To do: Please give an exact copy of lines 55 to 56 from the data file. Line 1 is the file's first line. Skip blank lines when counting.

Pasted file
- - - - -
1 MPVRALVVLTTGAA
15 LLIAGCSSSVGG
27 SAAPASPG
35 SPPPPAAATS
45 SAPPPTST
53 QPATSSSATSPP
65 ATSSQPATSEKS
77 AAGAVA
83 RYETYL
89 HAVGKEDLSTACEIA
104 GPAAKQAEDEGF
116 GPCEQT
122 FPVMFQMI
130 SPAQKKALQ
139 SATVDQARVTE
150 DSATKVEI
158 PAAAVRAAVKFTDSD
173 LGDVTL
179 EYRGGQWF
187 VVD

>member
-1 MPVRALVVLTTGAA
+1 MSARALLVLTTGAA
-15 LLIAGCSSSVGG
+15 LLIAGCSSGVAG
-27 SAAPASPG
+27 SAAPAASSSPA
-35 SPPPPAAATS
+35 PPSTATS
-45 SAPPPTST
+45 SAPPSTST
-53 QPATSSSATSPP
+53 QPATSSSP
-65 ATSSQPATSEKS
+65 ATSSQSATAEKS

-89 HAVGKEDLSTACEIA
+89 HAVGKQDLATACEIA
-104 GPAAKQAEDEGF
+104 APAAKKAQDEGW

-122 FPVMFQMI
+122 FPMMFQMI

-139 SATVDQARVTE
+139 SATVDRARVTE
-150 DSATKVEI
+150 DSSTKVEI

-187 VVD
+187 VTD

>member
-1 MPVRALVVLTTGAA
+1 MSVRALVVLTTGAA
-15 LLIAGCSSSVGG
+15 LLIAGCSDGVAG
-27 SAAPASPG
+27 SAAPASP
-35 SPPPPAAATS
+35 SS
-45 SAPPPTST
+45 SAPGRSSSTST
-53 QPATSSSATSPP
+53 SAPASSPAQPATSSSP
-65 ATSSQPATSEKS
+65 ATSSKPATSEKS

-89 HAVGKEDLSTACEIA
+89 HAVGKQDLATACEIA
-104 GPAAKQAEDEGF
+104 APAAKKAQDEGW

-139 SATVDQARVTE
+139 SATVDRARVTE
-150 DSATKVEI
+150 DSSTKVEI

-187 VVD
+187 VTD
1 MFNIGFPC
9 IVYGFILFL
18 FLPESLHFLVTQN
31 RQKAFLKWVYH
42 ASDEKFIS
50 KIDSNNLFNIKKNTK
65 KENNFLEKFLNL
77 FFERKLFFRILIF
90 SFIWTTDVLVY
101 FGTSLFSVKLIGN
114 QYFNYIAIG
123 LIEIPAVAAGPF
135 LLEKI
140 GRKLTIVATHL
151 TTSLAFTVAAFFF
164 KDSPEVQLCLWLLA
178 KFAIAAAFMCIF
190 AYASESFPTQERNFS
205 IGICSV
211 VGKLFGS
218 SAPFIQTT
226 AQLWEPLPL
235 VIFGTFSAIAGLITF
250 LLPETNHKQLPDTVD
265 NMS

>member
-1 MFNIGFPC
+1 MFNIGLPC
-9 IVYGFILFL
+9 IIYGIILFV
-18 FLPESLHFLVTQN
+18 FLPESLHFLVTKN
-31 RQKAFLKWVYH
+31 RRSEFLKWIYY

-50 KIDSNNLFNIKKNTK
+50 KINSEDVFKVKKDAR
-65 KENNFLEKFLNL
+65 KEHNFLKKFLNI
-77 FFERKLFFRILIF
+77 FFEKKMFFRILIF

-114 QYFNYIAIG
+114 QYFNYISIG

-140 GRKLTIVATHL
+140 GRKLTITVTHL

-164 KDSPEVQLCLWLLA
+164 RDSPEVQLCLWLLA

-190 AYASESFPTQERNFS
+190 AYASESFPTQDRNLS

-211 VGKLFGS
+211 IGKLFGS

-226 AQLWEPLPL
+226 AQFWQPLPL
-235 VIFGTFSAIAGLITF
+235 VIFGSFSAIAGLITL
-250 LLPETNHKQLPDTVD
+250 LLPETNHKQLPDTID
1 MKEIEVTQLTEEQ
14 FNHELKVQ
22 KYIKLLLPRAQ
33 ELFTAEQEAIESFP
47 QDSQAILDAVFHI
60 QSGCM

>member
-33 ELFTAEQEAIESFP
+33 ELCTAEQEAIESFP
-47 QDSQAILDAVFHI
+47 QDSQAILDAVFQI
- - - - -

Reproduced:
-35 SPPPPAAATS
+35 SS